Department of Meteorology

The progressive of deepening of the hole in the Earth's protective ozone shield. Courtesy of NASA.

Stratospheric Chemistry and Climate

Traditionally, studies in the stratosphere using column ozone amount, ozone profiles, and dynamical variables at midlatitudes have centered on zonal averages of these quantities made over specific latitude bands. This is in sharp contrast to the studies made within the polar vortices where the average is made within regions defined by potential vorticity, a meteorological parameter. An analysis of the ozone field in the Northern Hemisphere outside of the polar vortex is presented in which it is shown that this field can also be separated into meteorological regimes. These regimes are defined as 1) the tropical regime, between the equator and the subtropical front; 2) the midlatitude regime, between the subtropical and polar fronts; 3) the polar regime, between the polar front and the polar vortex; and 4) the arctic regime, within the polar vortex. Within each regime the zonal daily mean total ozone value is relatively constant, with a clearly separate value for each regime. At the same time, the stratospheric ozone profiles are clearly distinguishable between regimes, each regime having a unique tropopause height. A midlatitude zonal average, whether of ozone profiles, total ozone, or dynamical variables, will depend on the relative mix of the respective values within each regime over the latitude range of the average. Because each regime has its own distinctive characteristic, these averages may not have physical significance.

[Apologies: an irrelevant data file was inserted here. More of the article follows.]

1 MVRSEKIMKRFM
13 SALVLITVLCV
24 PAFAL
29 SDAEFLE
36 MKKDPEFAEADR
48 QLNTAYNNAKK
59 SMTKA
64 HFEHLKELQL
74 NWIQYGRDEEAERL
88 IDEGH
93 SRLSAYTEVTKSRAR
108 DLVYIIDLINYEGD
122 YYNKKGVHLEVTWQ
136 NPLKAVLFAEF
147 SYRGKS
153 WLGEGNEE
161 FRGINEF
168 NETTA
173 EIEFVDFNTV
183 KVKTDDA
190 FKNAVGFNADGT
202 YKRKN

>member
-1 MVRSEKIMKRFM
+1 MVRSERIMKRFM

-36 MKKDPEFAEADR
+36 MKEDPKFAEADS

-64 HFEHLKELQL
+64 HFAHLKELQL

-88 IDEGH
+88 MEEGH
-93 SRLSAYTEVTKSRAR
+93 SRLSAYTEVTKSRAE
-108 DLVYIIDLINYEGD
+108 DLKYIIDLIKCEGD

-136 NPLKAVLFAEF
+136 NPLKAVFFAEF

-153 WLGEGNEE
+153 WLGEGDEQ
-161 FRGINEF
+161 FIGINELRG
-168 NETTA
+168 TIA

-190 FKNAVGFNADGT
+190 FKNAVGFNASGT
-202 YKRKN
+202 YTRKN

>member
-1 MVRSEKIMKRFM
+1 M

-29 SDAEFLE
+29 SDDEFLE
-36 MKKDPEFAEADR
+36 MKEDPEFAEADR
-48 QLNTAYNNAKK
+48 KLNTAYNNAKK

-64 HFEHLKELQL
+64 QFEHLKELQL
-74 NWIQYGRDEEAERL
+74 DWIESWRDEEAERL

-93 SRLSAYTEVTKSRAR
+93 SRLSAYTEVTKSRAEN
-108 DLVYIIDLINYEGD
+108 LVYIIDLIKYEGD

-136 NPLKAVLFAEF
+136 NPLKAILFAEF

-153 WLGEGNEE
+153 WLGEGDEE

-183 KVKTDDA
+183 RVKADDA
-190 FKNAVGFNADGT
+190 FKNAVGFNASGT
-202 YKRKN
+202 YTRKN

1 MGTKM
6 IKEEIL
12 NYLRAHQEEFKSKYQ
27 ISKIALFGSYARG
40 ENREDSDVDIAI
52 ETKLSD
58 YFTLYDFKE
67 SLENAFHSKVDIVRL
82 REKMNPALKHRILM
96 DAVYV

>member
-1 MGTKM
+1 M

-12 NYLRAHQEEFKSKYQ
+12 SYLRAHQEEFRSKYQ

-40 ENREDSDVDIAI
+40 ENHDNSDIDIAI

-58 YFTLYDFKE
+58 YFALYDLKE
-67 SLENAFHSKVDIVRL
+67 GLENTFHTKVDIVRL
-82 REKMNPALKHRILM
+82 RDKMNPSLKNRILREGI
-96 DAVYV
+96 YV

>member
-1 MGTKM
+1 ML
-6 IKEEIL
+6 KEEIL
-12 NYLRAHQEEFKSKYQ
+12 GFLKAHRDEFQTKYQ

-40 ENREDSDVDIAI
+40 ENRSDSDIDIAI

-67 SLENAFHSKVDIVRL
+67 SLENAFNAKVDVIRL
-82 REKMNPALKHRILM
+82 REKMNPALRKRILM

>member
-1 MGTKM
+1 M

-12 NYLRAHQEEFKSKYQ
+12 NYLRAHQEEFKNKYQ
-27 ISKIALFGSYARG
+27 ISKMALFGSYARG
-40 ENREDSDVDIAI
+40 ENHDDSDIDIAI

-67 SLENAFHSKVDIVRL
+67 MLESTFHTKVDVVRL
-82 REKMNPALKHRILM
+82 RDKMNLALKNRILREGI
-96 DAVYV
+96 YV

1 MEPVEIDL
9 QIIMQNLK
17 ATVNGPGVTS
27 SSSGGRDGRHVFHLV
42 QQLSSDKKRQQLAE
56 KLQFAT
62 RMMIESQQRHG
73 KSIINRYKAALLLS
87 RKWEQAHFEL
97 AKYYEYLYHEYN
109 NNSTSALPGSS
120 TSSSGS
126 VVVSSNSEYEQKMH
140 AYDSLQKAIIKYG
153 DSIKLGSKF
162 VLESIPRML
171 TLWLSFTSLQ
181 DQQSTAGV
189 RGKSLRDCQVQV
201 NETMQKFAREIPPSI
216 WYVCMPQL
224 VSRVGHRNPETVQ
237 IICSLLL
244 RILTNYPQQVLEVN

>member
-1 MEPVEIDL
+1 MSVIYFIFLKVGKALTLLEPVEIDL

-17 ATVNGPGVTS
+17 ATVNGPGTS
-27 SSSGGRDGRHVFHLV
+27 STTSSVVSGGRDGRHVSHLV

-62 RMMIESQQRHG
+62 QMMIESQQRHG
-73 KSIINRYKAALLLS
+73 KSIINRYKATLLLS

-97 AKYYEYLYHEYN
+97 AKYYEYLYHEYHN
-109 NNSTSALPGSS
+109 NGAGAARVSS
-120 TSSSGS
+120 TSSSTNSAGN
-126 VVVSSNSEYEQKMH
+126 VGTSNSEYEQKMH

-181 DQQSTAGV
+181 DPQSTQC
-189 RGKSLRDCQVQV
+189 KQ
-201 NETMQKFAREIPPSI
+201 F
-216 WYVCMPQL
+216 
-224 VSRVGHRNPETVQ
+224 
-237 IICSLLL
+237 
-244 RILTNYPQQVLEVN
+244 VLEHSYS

• Hudson RD, Frolov AD, Andrade MF, et al. The total ozone field separated into meteorological regimes. Part I: defining the regimes JOURNAL OF THE ATMOSPHERIC SCIENCES 60 (14): 1669-1677 JUL 2003.

Stratospheric ozone Chemistry

Words from Ross & Tim............

  • Kovalenko LJ, Jucks KW, Salawitch RJ, et al. Observed and modeled HOCl profiles in the midlatitude stratosphere: Implication for ozone loss GEOPHYSICAL RESEARCH LETTERS 34 (19): Art. No. L19801 OCT 2 2007.
  • Salawitch RJ Why is there an ozone hole in the atmosphere when there is too much ozone at ground level? SCIENTIFIC AMERICAN 297 (2): 102-102 AUG 2007